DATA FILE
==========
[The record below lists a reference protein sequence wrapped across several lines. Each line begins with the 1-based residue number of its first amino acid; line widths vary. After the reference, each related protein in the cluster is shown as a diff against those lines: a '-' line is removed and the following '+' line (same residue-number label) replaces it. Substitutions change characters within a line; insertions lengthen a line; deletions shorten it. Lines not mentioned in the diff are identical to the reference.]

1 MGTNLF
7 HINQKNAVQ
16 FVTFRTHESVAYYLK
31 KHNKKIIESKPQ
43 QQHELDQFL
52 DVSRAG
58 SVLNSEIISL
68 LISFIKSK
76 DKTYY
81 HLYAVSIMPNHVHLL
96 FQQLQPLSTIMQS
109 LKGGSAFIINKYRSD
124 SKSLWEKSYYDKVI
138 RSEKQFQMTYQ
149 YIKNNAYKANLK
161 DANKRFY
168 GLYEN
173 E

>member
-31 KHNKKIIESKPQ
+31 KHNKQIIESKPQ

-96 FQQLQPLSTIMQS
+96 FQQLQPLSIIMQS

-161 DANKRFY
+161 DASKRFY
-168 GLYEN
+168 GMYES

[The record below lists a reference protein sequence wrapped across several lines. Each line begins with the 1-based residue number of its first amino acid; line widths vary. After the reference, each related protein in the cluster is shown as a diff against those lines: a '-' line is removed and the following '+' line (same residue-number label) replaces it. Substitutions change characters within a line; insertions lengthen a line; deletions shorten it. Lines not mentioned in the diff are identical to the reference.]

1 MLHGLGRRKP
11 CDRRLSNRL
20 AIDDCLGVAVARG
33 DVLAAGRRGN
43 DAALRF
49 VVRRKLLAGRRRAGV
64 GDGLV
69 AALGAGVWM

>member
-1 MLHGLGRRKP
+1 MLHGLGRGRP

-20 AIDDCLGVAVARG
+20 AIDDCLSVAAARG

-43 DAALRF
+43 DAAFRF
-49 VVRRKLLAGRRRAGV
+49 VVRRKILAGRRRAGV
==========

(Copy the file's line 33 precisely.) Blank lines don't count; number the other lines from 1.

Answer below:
33 DVLAAGRRGN